Today is the last day of summer.
Bright Leaves Up Close
Soon there is going to be an explosion of color, as the leaves turn to brilliant red, yellow, orange, and brown. It is an amazing color palette. Since the colors come and go according to both temperature and altitude, you need to research for fall color shooting.
Location is a consideration. If you live in a zone that is known for its fall color, then no problem. If you don’t you, might need to travel a bit. Think about a park, a nearby National Forest or Preservation area. Go look in your back yard; it may seem common to you, but spectacular to those who haven’t seen it.
Camera/lenses , important but don’t fret over it. If you have a DSLR, then likely you have a lens that will work just fine. If you want to take expansive, colorful landscapes, then you might consider a wide-angle lens. If you don’t have one, think about renting one.. If you want to be closer, then you might consider a much longer lens; say a whatever to 300mm lens, (these lenses now come in multiple iterations). Even a 400mm lens might be just the ticket. You might like the flattening effect it gives.
Filters are another consideration. A circular polarizing filter will intensifyi colors. If you plan to use several lenses, don’t purchase a filter for each lens. Buy the requisite size step up rings and then one filter large enough to cover all your lenses. A graduated neutral density filter is also useful. If the scene being photographed has a broad contrast range beyond your camera’s dynamic range then the use of these filters is a must. These come in stops as # 1, 2, or 3–very useful on a bright day. Another piece of essential equipment is a tripod or some support for those situations that require longer exposure times (think water as in creeks and rivers) is vital. A beanbag stuck in the crook of a tree will do the job so don’t break the bank.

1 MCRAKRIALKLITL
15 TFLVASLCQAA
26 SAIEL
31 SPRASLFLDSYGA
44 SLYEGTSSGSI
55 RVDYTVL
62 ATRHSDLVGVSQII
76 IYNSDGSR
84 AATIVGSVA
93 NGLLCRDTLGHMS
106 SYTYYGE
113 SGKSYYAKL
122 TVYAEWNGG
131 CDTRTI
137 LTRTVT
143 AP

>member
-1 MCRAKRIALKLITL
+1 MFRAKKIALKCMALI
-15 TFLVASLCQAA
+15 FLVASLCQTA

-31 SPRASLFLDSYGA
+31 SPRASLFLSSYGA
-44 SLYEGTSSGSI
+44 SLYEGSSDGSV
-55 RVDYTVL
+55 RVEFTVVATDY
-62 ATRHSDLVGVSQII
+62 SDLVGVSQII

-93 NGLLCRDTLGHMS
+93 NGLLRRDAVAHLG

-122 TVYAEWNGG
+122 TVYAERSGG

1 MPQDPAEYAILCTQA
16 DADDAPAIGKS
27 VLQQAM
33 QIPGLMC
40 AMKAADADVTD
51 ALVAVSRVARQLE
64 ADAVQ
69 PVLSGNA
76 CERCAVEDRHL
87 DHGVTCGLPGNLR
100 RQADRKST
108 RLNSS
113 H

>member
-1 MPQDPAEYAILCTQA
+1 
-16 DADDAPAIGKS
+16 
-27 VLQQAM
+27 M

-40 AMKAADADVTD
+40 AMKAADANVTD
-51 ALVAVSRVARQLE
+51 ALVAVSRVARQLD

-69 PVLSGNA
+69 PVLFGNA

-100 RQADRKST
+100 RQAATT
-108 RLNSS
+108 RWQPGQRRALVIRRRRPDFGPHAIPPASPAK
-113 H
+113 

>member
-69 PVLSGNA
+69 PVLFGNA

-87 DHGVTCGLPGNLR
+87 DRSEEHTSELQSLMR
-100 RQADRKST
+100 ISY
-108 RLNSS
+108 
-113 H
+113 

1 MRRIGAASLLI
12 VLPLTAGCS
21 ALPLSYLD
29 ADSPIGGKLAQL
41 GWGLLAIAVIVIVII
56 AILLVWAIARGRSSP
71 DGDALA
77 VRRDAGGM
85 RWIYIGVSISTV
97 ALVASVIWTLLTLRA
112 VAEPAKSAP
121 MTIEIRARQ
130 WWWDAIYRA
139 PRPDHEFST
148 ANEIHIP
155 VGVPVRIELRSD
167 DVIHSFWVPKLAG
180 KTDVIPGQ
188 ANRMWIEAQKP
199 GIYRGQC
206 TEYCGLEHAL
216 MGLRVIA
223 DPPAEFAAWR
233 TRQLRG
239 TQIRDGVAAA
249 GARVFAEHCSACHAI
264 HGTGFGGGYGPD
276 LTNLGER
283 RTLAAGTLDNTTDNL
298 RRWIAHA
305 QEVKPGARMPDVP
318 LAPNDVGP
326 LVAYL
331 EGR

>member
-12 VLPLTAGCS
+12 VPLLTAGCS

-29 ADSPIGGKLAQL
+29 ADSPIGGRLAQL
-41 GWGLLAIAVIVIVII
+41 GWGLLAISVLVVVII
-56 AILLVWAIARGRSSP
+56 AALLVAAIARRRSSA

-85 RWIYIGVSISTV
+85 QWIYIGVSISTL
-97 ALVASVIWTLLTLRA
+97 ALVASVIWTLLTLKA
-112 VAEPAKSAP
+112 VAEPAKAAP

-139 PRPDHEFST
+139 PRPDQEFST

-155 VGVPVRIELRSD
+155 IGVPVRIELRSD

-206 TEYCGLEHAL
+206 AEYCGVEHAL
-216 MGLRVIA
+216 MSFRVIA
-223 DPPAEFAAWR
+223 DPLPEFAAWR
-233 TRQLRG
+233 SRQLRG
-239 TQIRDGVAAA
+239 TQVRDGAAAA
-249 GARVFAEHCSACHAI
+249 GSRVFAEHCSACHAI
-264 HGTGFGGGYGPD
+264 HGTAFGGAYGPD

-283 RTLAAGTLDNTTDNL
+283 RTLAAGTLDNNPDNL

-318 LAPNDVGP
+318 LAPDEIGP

Camera settings relate to the available light. Think about depth of field. Use large aperture for nice bokeh in background, small aperture for greater depth of field. White balance settings are also important. If you are able, set a custom white balance. If not set daylight for being out in the full light. On most days, I set my WB to cloudy as this enhances the reds and yellows, something I like. You might also set various picture controls so use them to your advantage.
Give some thought to the time of day. The golden hours are terrific if you can be there at sunrise or sunset. If not, any light can be good light with some adaptation. Use your filters, adjust your camera settings, get into the woods and do some detail shots of leaves or a single leave. The sparkles of light that leak through the upper canopy of the trees can make the forest scenery look like jewelry.
The most important tool in the box is you. A bit of imagination, a willingness to play with your camera will make all your shots better. Hey, all you can lose is a few pixels. Have fun.